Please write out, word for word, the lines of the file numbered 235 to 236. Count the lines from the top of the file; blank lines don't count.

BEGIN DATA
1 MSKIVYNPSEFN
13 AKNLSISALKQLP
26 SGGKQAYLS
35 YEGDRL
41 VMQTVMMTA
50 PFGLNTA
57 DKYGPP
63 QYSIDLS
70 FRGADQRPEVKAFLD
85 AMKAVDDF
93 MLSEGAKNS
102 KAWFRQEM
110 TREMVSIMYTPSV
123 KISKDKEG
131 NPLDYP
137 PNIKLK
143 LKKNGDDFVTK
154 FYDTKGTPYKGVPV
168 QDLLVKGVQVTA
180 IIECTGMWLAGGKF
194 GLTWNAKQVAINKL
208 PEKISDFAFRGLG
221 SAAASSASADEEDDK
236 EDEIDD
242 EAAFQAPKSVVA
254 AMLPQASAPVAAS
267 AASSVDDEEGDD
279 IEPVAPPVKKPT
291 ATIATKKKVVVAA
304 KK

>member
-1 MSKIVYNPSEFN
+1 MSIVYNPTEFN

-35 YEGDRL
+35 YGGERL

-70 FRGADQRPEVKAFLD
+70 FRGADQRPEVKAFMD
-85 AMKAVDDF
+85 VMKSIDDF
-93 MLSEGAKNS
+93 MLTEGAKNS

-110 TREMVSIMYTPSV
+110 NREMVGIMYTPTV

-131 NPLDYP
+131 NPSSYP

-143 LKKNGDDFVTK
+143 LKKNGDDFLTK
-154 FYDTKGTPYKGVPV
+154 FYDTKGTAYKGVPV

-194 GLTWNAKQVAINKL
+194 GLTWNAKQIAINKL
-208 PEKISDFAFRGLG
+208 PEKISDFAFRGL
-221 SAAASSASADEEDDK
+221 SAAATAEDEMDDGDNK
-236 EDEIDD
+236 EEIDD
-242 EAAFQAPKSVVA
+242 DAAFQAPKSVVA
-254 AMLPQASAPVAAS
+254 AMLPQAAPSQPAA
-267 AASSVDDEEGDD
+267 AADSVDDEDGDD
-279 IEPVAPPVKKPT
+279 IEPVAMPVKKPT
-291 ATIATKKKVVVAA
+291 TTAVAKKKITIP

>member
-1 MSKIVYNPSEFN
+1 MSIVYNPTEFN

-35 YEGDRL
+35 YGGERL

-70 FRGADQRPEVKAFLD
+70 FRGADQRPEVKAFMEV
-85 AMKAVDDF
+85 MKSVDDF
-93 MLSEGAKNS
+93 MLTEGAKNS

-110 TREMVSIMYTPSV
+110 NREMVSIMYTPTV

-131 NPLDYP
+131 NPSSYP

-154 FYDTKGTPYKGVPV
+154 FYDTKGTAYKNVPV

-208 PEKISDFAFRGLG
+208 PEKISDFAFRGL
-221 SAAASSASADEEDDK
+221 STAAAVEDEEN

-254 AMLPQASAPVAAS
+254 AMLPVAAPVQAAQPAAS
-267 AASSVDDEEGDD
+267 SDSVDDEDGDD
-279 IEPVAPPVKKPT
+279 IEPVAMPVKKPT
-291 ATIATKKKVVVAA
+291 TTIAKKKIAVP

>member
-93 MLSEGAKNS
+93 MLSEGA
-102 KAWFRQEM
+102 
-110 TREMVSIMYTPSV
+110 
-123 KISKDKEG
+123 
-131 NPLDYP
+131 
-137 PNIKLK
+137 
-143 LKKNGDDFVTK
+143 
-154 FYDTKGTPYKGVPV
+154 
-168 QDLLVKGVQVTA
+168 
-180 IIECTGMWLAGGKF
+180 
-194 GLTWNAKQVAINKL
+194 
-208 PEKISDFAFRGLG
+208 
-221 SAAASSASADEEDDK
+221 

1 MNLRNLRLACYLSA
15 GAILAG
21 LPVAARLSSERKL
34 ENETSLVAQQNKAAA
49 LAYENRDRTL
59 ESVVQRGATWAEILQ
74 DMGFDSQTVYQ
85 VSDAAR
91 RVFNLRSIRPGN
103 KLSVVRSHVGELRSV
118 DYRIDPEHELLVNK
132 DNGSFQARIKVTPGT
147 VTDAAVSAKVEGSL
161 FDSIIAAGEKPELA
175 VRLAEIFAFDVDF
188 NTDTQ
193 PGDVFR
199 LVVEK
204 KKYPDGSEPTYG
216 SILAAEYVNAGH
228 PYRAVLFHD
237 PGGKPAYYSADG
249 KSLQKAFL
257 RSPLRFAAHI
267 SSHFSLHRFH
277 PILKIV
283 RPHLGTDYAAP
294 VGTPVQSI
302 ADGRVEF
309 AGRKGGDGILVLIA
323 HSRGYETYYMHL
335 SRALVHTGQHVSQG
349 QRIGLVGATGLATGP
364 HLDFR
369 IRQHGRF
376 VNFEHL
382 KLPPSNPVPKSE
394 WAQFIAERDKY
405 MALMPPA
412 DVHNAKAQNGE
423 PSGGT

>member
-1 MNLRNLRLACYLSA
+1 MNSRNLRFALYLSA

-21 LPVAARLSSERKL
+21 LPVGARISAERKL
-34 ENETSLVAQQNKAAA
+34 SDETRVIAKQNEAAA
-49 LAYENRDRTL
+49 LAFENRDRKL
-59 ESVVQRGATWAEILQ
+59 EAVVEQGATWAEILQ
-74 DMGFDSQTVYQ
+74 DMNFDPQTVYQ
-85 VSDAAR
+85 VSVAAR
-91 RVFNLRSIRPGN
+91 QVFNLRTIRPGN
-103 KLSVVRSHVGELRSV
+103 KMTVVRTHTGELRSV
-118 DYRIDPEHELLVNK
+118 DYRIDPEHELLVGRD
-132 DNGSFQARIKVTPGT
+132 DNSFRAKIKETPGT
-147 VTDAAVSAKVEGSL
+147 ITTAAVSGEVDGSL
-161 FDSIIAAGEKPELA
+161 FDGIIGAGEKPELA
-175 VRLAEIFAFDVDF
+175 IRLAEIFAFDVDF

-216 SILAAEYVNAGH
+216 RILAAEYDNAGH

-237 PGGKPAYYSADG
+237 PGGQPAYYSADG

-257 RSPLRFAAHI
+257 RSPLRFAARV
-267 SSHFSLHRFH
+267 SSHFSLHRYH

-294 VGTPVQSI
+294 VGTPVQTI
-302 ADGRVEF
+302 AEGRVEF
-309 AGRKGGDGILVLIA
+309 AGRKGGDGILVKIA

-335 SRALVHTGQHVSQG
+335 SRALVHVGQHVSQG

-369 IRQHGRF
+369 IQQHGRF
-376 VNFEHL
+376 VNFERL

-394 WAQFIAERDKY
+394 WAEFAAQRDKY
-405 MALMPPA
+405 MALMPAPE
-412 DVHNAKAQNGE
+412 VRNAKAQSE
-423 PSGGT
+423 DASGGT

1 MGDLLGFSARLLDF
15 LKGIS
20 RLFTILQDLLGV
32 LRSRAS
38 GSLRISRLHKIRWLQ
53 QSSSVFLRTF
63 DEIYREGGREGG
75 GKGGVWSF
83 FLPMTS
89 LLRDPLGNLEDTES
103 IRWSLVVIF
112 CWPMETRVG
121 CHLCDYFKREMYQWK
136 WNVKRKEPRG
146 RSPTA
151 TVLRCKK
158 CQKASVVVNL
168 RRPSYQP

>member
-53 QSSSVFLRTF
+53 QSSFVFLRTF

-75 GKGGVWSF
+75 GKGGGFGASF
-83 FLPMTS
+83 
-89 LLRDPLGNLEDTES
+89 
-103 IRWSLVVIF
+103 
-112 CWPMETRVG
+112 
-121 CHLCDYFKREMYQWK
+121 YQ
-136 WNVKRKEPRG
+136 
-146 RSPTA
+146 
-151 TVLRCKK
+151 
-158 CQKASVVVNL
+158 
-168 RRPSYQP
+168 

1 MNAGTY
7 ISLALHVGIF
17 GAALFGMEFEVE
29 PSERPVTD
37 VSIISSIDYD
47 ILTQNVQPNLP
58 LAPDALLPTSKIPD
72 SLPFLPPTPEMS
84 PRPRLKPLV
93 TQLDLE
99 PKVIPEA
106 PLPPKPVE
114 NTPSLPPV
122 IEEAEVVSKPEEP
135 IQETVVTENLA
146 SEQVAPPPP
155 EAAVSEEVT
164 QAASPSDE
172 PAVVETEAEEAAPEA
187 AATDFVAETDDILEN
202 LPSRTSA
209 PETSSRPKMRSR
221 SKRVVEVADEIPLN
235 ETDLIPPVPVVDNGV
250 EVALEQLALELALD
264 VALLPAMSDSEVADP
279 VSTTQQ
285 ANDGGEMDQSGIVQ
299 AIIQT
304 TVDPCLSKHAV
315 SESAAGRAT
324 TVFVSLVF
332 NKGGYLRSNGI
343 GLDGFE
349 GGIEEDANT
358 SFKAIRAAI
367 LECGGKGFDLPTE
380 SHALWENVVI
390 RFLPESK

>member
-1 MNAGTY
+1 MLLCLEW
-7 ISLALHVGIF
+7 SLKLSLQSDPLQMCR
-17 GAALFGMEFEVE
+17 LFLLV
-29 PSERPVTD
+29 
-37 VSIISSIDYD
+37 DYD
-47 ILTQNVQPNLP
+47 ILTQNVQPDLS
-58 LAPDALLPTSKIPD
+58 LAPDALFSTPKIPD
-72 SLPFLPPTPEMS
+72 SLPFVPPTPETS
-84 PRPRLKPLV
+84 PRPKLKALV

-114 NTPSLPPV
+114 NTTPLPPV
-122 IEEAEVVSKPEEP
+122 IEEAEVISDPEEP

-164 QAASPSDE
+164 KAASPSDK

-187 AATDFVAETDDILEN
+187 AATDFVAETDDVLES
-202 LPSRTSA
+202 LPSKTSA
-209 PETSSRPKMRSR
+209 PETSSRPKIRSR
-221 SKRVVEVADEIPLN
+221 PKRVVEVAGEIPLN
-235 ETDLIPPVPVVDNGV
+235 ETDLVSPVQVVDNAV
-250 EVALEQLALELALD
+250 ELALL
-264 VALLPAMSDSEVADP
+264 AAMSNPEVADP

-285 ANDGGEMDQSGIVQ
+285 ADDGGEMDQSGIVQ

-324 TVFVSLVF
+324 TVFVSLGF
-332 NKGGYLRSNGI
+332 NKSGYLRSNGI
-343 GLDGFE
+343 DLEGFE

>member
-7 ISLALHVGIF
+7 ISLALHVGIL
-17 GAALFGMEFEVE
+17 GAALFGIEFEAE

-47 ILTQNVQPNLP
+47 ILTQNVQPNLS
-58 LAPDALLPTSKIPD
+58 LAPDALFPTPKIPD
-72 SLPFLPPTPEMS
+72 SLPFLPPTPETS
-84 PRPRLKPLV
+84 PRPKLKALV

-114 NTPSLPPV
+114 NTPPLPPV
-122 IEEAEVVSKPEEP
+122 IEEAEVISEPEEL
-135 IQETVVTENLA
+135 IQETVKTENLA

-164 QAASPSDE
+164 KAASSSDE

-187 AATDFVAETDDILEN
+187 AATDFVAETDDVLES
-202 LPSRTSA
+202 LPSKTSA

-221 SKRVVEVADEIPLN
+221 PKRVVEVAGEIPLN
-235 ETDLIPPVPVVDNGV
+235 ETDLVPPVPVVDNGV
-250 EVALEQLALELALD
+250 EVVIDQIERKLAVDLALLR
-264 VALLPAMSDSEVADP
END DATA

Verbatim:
136 WNVKRKEPRG
146 RSPTA